Information security issues worries Chinese authorities
Apparently, China decided to take a closer look at the industry as well. For instance, an article published on May 16, 2014 in China Central Government Procurement Center indicated that all the government computers are not allowed to have the Window 8 system installed.
Later, on May 19th 2014, U.S. prosecutors accused five China military officers of conducting cyber attacks on U.S. corporations to get confidential information. On May 27th 2014, according to Bloomberg, Chinese government encouraged Chinese commercial banks to switch their IBM servers to domestically-manufactured servers, as the commercial banks’ reliance on IBM servers might influence the country’s financial security. There are even rumors that Chinese banks might try to cut the ties with “IOE” (IBM, Oracle, EMC). These facts might indicate the conflicts between U.S. and China around the national security. But how do these facts influence the investors?
If you are an IBM executive, you might start to worry about the sales of your financial technology in China. But the situation is not as bad as it looks. At first, the rule to exclude Windows 8 systems does not imply that the Chinese government starts to abandon all foreign technology (for example, the rule does not prohibit Window 7). Firstly, Windows 8 is more expensive than its peers. Another reason might be the source code agreement, since Microsoft stopped to disclose the Win8 source code to Chinese government. In addition, this rule might hint at government’s approval for the potential development of Linux operating systems.
Someone might see this action as retaliation to American prosecutors, as IBM is also a partner with U.S. National Security Agency. But based on the resource from Bloomberg, "IBM is not aware of any Chinese government policy recommending against the use of IBM servers within the country's banking industry," Jeff Cross, a spokesman for IBM, said in an e-mailed statement. "In fact, news reports now state that China's National Development and Reform Commission has not heard of any alleged directive to that effect. IBM is a trusted partner in China and has been for more than 30 years."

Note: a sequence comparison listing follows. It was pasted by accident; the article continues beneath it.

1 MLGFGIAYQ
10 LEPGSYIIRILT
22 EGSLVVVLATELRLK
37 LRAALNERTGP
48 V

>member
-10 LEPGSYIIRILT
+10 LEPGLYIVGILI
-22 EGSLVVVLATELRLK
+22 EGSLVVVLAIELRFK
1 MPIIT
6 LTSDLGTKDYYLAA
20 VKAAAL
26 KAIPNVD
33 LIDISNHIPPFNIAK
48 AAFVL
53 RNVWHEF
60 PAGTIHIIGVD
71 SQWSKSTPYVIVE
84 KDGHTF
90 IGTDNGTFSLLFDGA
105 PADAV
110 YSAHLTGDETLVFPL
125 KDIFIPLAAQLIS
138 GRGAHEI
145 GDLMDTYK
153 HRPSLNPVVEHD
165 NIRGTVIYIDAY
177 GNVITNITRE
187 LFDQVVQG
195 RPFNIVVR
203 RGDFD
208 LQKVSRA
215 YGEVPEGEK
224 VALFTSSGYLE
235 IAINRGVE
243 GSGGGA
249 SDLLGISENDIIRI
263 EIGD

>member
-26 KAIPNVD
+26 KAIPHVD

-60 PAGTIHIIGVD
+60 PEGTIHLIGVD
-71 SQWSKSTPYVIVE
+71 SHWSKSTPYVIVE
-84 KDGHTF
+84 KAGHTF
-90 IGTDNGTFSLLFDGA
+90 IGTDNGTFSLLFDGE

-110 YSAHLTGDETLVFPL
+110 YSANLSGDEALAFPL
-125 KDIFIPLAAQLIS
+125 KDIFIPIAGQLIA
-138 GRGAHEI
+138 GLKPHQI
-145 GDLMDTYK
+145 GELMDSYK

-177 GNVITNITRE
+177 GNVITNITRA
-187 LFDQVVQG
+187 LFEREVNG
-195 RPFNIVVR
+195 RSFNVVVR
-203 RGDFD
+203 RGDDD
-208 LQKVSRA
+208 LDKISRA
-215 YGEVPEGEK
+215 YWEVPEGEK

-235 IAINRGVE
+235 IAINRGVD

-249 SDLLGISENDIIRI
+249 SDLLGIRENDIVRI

Rumors abound that the “replace IBM servers” command might be a business competition tactic by Chinese server manufacturers. Previously Inspur had announced a business plan called “I2I” (IBM to Inspur), which aimed to attract IBM business partners. Feng Wang, the information channel director and cloud computing/big data manager, indicated their business plan was working well: Inspur has attracted 4 MNC key distributors and signed contracts with 750 IBM commission agents. At the same time, Inspur also attracted 80 people in Systems and Technology Group department of IBM to join Inspur. Moreover, China Postal Savings Bank had started to test the product from Inspur Group Ltd. in March.
Windows still holds its dominant position in China. Based on CNZZ information, Windows systems still hold 84.53% of the operating systems market. At the same time, Window XP accounts for 51.71% in Chinese market, which indicated that Win8 (2.29% in the OS market) would experience a hard time making the market to accept the system. Interestingly, IBM and Lenovo also reached a deal where Lenovo would buy the low-end server service line. If U.S. government would approve the deal, the agreement of IBM server in China might be subsided lightly since part of IBM business in China will be owned by Lenovo. Whatever the outcome, the current news Windows and IBM in China do not imply the retaliation or protection policy, but do imply that the businesses environment in China is more competitive than it used to be and large corporations have to work harder to keep their leading positions in China.